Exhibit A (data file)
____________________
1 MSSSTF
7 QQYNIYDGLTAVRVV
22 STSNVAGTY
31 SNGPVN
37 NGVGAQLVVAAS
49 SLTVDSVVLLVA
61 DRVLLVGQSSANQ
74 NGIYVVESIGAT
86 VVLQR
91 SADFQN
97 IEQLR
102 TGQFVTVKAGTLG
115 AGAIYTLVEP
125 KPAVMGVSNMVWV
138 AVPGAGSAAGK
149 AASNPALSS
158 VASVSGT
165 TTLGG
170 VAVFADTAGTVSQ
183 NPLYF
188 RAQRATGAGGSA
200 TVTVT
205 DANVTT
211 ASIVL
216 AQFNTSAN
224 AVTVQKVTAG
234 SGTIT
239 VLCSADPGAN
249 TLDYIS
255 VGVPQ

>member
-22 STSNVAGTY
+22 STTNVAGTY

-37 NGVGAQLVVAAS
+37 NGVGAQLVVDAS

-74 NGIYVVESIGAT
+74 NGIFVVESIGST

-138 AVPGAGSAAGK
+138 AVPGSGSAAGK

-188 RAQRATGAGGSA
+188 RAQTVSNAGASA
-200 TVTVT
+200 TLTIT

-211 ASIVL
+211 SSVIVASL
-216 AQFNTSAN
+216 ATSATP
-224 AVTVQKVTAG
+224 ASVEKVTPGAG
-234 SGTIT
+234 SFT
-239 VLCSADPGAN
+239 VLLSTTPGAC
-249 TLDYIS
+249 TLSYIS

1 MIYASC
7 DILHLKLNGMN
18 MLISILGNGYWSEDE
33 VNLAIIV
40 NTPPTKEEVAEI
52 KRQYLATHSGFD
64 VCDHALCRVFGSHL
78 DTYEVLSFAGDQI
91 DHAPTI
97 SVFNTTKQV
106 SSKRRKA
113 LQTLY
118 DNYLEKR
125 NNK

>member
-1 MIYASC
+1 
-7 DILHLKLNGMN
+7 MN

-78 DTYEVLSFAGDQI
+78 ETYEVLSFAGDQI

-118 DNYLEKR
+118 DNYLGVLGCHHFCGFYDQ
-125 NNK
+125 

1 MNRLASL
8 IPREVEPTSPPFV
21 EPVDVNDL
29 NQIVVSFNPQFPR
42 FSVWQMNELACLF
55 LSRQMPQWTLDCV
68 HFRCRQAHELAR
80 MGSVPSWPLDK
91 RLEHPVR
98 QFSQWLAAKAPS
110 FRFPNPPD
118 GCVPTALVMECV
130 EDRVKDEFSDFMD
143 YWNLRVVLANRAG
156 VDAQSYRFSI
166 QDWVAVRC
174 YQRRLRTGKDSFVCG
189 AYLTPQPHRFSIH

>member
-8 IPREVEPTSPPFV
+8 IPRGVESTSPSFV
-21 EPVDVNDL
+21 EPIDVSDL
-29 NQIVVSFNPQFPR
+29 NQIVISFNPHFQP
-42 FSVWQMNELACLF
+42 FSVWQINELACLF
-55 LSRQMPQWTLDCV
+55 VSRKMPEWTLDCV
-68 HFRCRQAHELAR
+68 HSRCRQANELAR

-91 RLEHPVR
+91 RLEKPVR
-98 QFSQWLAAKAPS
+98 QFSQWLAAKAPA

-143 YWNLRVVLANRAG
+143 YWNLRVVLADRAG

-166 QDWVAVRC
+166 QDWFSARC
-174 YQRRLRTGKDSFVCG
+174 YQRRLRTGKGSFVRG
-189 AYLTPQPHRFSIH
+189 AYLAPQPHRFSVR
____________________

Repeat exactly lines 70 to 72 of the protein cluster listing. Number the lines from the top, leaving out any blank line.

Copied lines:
>member
-1 MIYASC
+1 